On the Inherent Idiosyncrasy of Psychoanalysis

Dana Amir, Ph.D.


Psychoanalysis, all along, has entertained complex relations both with evidence based scientific research and with the artistic domain. While offering an in-depth mapping of psychic structures, it holds on to a dense and layered poetic language that is marked by ample speculativeness. This short essay comes to share some thoughts about these threefold relations between psychoanalysis, science, and art.

The empirical agenda of translating internal objects into external and measurable data clashes with that of psychoanalytic thinking not only because psychoanalytic concepts are hard to measure in a non reductive manner, but also because in spite of its repeated marking of truth as its object of inquiry – psychoanalysis resists, inherently, the empirical dimension of knowledge. Writing about the artist’s “inherent dilemma”, Winnicott (1963) offered a fascinating argument: Though artists use their art in order to deepen their understanding of themselves, one cannot imagine an artist reaching the end of this task that preoccupies him so absorbingly. This dilemma is relevant to psychoanalytic thinking as well. On the one hand, psychoanalysis seeks to investigate the human psyche as well as itself as a meta-theory. On the other hand, there seems nothing more dreadful for psychoanalytic thinkers than the possibility of their arguments transforming into solid matter, thus becoming measurable and finite. 

The difficulty the psychoanalytic community has in letting go of its idiosyncrasy can be likened to the patient’s reluctance to give up on his infatuation with his symptom. This difficulty is connected with the fact that the symptom itself is not a foreign organ that can be removed at will: It is ingrained in the subject’s identity and constitutes an important dimension of it. In the same manner, the language of psychoanalysis is not a foreign body that somehow attached itself to the method. It expresses and represents what psychoanalysis essentially consists of: a many-layered, rich corpus of thinking whose complex form is a vital enactment of the subject matter it addresses. 

In a chapter dedicated to the nature of esthetic judgment, Donald Meltzer and Meg Harris-Williams suggest that in the encounter between self and object, two modes of contact are exposed: carving and enveloping (Meltzer& Harris Williams,1988, pp.186-187; see also Amir, 2016). Whenever the human mind encounters a new object it performs two unconscious actions, either in succession or simultaneously: On the one hand it “envelops” the new object with a familiar context, while on the other hand it encounters it as absolutely and wholly alien. This is the basis of “knowing about” as opposed to “essential knowing” (Meltzer & Harris, 1988, p.186-187): While “knowing about” relates to the object from an external perspective, enveloping the new and include it as a part of a continuum, “essential knowing” is the encounter with the alien as such.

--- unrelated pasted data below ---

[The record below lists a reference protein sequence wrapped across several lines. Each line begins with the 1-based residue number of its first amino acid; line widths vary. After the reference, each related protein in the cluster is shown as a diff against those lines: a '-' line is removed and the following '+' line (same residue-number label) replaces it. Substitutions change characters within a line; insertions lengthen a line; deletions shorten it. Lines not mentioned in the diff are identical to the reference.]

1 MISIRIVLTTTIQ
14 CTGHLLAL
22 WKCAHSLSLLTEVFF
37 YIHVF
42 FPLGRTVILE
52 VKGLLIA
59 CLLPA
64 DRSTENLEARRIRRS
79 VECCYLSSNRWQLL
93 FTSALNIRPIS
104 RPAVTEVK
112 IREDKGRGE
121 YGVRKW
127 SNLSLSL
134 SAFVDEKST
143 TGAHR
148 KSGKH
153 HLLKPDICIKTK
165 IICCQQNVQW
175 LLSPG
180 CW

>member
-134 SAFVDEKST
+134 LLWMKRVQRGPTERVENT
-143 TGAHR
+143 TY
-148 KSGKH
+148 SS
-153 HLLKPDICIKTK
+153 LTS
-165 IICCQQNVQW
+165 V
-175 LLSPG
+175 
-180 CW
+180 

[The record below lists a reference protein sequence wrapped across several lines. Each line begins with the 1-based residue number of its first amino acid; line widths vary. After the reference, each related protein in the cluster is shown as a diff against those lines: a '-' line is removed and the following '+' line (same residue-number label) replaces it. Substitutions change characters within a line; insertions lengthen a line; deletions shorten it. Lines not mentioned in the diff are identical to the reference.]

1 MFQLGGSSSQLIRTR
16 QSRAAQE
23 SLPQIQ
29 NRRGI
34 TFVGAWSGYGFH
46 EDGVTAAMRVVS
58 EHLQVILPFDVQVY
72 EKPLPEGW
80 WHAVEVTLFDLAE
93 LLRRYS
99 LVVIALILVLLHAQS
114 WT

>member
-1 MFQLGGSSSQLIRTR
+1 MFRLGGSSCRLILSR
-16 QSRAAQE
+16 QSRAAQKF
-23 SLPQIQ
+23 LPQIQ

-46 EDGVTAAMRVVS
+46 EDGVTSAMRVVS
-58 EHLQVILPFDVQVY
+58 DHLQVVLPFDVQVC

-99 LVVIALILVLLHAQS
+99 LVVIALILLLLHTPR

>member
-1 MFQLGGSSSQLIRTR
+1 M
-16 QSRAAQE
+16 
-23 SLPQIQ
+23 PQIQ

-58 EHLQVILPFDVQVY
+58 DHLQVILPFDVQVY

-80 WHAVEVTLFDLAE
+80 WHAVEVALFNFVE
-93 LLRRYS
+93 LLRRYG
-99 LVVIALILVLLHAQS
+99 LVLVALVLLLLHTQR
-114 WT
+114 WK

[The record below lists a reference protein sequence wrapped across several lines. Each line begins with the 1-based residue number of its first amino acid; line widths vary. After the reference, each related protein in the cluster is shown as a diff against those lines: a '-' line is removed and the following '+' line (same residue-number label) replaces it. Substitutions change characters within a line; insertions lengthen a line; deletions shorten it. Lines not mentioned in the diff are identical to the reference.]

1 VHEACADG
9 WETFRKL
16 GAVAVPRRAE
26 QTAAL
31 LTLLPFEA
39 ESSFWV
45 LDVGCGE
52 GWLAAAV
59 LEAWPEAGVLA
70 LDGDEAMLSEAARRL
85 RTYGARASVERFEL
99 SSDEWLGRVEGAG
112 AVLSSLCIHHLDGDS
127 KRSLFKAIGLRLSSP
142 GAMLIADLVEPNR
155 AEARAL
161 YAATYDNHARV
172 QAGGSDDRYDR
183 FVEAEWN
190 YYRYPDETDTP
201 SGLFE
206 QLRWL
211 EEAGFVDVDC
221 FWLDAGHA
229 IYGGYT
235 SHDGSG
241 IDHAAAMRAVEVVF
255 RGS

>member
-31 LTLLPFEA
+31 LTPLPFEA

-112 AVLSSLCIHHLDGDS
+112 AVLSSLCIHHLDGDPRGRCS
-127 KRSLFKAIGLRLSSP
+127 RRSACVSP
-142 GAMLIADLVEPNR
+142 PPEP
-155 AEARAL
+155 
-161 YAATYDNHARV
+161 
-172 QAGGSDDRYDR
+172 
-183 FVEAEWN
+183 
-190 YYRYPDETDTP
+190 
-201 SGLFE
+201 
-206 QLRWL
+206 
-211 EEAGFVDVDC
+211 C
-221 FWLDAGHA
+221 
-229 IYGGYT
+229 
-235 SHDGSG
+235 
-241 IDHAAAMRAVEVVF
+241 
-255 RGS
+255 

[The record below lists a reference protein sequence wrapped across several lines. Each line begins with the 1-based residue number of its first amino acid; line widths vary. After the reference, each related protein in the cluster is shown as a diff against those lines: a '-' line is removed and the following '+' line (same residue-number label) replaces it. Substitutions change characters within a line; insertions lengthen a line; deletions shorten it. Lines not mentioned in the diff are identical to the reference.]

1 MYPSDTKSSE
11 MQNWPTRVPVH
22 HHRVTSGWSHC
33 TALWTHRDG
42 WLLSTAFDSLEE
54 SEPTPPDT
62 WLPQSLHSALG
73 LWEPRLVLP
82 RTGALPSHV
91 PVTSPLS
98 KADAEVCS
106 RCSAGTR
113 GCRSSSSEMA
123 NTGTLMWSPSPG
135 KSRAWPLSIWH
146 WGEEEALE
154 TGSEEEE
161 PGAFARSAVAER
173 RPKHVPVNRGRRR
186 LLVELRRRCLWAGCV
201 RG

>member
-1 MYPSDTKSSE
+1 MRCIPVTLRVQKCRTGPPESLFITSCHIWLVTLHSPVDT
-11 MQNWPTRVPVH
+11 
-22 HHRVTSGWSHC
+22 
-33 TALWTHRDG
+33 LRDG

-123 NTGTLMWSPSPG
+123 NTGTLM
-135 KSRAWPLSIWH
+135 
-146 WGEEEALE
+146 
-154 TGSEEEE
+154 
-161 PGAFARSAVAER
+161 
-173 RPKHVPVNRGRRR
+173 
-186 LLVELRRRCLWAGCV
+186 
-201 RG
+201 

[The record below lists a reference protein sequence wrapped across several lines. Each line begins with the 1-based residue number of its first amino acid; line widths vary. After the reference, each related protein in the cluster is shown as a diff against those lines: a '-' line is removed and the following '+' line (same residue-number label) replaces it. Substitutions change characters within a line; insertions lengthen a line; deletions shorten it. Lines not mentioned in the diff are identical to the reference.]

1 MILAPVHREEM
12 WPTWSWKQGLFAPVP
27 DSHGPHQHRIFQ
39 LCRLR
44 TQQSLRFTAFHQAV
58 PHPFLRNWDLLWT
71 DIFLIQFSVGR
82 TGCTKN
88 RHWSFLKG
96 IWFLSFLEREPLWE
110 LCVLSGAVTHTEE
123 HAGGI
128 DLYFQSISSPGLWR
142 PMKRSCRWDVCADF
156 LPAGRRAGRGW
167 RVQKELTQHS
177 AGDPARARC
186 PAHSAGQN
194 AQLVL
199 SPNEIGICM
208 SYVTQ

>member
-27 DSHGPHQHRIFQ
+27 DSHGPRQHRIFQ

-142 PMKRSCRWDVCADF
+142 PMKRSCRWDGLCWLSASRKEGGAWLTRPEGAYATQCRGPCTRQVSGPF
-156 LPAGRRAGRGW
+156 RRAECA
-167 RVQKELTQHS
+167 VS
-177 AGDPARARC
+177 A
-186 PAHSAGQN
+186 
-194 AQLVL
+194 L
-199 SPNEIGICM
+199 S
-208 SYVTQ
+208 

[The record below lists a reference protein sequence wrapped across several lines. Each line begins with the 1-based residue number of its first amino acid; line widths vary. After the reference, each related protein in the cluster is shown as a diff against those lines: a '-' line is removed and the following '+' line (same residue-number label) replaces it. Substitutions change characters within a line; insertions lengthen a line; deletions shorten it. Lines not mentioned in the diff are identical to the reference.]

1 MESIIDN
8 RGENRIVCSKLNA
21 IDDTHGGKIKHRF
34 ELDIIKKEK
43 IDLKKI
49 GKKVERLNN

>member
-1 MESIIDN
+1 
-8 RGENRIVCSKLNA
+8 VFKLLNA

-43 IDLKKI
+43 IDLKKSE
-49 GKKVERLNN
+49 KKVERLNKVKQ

Every method of knowing includes this movement back and forth between carving and enveloping. But psychoanalysis, more than any other method of investigation, pursues carving. I am not saying that psychoanalytic theory in general does not consider itself as a continuum, or as a part of a sequence. What I am suggesting is that through its layered and dense language, psychoanalysis maintains the dimension of carving even when apparently presenting a structured and coherent theoretical enveloping. 

Spence (1982) argues that since fascinating, attractive narratives are tempting to be read as historical truths – psychoanalytic thinkers’ achievements are the result of their articulating coherent narratives rather than of their mapping an actual reality. Although I disagree that the power of psychoanalytic theoretical models depends mainly on their rhetorical sophistication – I do believe that Spence touches on a fundamental truth related to the critical role played by psychoanalytic aesthetic structures. Back to Meltzer and Harris' ideas – since knowing always carries some of its object's features, there are objects of knowledge that are more suitable for “knowing about”, while others can only be penetrated through “essential knowing”. Mysterious, complex and impermanent, the object of psychoanalytic thinking can much less be grasped in the way of “knowing about” than in the way of “essential knowing”. In this sense it is indeed closer to the speculative nature of art than to evidence based science. 

It is exactly thanks to its speculative character that psychoanalysis holds out its very essence. Theories are not created only to explain phenomena or for operational purposes. They are also part of how the human community validates its existence and renders it meaningful. The beauty of a theory matters, not because it aspires to artistic status, but because beauty stirs the mind to seek, and in this sense constitutes one of the most powerful forces of thinking. Psychoanalysis has always recognized it. Its idiosyncrasy, which at times chooses beauty over simple causal logic, isn’t a mere defense. This is how it protects its core, preserving the quality of carving within the quality of enveloping, the uncanny within the homely, the mystery which exactly by not being revealed – turns out to be the foundation of all revelation.

Amir, D. (2016). On the Lyricism of the Mind. New-York & London: Routledge.
Meltzer, D., & Harris-Williams, M. (1988). The Apprehension of Beauty. Scotland:  Clunie Press.
Winnicott, D.W. (1963). Communicating and not communicating leading to a study of certain opposites. In: The Maturational Processes and the Facilitating Environment, 1985, pp. 179-192.  

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